• That the care is approved, and kept under review throughout its duration, by the placing authority;
  • That the care meets the child's needs;
  • That the care is delivered by a person who:
    • Has the experience, knowledge and skills to deliver that care; and
    • Is under the supervision of a person who is appropriately skilled and qualified to supervise that care; and
  • That the registered person keeps the child’s general medical practitioner informed, as necessary, about the progress of the care throughout its duration.

If the Home offers this type of care, it should have in place an assessment process for the child in advance of the placement whereby input is sought from the child, the social worker and other relevant persons on the implementation and arrangements for the care.  In establishing whether the care meets the child's needs, the child must be appropriately supported throughout the care and given opportunities to discuss the impact of the care, or any changes they feel they might need to it.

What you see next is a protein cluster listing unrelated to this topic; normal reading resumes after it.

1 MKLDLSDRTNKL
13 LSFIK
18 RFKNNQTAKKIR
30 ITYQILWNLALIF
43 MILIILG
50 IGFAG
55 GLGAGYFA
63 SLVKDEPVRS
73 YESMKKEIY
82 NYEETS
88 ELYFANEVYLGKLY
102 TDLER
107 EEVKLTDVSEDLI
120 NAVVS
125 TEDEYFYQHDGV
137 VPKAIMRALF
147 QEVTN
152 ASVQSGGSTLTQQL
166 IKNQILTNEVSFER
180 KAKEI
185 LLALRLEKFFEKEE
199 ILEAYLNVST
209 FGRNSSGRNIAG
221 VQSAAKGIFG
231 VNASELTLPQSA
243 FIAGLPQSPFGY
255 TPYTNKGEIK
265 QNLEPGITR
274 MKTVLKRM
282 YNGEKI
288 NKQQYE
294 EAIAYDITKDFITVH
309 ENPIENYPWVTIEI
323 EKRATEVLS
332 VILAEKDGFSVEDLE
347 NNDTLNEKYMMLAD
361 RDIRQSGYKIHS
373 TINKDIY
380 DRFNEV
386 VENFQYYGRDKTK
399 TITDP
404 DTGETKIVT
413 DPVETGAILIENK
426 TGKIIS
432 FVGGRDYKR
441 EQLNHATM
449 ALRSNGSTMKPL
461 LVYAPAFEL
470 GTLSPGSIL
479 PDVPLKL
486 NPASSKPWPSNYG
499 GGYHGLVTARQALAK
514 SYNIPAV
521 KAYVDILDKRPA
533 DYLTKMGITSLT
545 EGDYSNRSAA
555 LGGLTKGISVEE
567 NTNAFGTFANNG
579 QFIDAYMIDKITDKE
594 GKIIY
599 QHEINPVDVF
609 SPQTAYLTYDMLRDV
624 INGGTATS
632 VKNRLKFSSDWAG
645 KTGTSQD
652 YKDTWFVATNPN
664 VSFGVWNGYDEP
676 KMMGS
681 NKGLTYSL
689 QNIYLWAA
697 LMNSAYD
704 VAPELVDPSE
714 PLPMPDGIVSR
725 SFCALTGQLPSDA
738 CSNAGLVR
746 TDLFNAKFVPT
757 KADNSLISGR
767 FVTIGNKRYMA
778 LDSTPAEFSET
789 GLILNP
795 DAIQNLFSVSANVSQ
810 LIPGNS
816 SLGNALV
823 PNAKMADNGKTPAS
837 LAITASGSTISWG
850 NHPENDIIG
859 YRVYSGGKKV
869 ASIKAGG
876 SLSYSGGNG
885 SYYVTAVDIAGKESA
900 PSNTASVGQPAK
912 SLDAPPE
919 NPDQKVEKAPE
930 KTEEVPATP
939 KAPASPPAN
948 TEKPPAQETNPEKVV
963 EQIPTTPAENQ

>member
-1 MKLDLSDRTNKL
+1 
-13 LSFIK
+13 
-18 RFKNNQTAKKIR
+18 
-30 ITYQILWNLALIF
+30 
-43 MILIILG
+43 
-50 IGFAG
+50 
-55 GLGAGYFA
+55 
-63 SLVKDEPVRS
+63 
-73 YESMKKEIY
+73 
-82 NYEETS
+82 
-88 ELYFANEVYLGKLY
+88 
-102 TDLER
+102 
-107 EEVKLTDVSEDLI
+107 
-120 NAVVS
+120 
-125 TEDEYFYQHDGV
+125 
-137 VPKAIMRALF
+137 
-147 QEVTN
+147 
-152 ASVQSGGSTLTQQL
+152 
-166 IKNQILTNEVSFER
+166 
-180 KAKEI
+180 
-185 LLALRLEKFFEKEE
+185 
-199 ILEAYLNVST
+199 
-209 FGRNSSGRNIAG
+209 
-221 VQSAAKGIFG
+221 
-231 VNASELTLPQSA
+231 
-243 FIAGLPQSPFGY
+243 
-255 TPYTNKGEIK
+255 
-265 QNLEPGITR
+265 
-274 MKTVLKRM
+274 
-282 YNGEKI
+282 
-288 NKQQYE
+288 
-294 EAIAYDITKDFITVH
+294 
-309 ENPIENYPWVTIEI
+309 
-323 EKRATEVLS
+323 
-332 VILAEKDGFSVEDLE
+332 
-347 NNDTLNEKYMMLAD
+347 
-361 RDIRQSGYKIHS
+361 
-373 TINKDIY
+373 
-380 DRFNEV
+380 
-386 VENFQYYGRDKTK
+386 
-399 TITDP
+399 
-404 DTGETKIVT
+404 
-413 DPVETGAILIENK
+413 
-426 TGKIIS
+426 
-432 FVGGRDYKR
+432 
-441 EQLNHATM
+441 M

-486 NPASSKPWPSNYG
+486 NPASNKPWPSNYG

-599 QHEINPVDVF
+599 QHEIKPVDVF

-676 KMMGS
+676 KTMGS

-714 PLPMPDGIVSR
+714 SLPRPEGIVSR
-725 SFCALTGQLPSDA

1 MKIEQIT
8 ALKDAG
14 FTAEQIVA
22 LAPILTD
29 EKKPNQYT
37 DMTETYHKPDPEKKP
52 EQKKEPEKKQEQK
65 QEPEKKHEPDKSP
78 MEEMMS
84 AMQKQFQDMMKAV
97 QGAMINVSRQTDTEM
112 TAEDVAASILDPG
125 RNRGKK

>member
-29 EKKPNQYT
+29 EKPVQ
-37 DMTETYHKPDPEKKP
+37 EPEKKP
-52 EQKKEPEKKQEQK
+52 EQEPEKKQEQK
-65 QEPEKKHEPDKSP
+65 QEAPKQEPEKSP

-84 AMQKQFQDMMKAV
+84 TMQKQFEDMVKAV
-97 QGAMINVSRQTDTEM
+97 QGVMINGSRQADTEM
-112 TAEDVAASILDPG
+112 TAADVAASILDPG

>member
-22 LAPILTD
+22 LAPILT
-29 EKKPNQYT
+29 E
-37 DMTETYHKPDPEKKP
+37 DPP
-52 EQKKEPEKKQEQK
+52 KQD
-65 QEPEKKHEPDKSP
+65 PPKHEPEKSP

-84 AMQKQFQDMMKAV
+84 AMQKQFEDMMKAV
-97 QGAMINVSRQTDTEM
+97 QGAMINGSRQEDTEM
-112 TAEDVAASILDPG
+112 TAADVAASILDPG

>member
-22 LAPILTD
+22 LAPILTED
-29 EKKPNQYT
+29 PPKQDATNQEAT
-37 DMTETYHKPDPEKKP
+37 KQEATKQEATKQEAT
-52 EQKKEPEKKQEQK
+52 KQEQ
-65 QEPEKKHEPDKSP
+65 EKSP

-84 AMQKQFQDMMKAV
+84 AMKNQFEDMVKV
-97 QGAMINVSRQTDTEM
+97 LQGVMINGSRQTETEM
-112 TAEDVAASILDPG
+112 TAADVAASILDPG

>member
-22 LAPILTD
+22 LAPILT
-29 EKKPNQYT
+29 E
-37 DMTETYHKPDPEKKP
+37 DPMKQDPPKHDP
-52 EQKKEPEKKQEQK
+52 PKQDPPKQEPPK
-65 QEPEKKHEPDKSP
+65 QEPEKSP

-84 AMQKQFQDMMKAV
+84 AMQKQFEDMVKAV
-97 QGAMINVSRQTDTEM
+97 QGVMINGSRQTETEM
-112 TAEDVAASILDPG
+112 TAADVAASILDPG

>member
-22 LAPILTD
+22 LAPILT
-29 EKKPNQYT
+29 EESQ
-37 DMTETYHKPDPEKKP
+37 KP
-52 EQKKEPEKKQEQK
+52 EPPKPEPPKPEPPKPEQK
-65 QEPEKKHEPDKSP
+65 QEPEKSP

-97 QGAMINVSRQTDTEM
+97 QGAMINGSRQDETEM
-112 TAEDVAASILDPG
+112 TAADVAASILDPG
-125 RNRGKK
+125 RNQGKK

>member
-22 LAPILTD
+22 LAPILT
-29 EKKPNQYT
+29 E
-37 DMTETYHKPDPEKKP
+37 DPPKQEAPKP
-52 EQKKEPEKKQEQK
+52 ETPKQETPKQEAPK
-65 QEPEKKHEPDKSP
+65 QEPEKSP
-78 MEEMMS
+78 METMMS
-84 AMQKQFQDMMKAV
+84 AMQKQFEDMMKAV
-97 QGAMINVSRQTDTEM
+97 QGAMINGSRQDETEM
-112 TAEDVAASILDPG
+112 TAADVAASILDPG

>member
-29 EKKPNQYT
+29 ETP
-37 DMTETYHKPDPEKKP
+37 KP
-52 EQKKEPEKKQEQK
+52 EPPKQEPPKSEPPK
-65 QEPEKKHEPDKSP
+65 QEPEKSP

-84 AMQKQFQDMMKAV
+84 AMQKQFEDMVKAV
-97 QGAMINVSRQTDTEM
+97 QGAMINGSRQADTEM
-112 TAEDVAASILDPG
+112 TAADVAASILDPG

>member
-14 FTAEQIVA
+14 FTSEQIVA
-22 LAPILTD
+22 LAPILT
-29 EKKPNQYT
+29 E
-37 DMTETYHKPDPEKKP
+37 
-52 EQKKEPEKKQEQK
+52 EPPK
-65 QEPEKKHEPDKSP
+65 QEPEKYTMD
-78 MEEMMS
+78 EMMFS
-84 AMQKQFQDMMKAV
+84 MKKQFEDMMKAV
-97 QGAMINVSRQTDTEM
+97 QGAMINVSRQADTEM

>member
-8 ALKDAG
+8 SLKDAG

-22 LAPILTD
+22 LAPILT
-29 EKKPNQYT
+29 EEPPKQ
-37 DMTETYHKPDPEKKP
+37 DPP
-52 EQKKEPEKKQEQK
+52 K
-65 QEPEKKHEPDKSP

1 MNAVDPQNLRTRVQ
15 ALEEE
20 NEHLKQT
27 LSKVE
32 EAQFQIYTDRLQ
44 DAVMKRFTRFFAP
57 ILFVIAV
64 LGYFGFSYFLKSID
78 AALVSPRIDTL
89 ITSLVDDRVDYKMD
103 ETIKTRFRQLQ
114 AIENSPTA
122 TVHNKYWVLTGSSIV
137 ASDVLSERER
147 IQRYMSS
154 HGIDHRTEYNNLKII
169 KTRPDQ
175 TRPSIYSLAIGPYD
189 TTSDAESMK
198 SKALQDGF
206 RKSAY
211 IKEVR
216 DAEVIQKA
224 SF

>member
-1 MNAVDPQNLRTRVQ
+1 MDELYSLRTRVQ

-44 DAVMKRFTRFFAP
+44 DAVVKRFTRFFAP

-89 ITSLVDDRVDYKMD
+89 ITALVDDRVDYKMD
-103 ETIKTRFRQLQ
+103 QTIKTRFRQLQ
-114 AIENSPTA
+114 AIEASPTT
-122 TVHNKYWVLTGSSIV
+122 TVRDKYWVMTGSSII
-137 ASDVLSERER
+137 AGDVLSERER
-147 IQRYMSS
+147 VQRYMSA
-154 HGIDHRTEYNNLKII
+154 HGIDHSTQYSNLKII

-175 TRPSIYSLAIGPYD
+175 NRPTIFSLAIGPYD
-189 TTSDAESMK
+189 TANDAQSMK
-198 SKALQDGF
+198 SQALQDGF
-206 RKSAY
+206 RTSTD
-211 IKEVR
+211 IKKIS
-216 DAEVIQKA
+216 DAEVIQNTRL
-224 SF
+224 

Where the care provided in the Home involves the provision of a Regulated Activity, the registered person should check that the provider of the service is registered with the CQC. See CQC and Ofsted guidance, Registration of Healthcare at Children's Homes. Not all activities that may be regarded as care are regulated activities. For example, counselling services and play therapy are not regulated activities and are not eligible for CQC registration. In these cases, the registered person should ensure that the practitioner is registered with their relevant professional body where one exists. Most importantly, the registered person must be confident that the person delivering the care will do so in a way that is safe and appropriate for the individual child. The approach to delivering this type of care should be included in the Statement of Purpose (see Schedule 1 - Health).

Where the type of care outlined above is commissioned, the child's General Medical Practitioner (GP) should be kept informed of the progress of the care, including any suggested changes to that care. Where a child is also under the care of a consultant or other health professional, the GP may agree that it should be the consultant or other health professional that is kept informed of the progress of the care. It is good practice for all of those involved in the healthcare of a child, including consultants and/or health professionals to be kept informed of the progress of the care at appropriate intervals.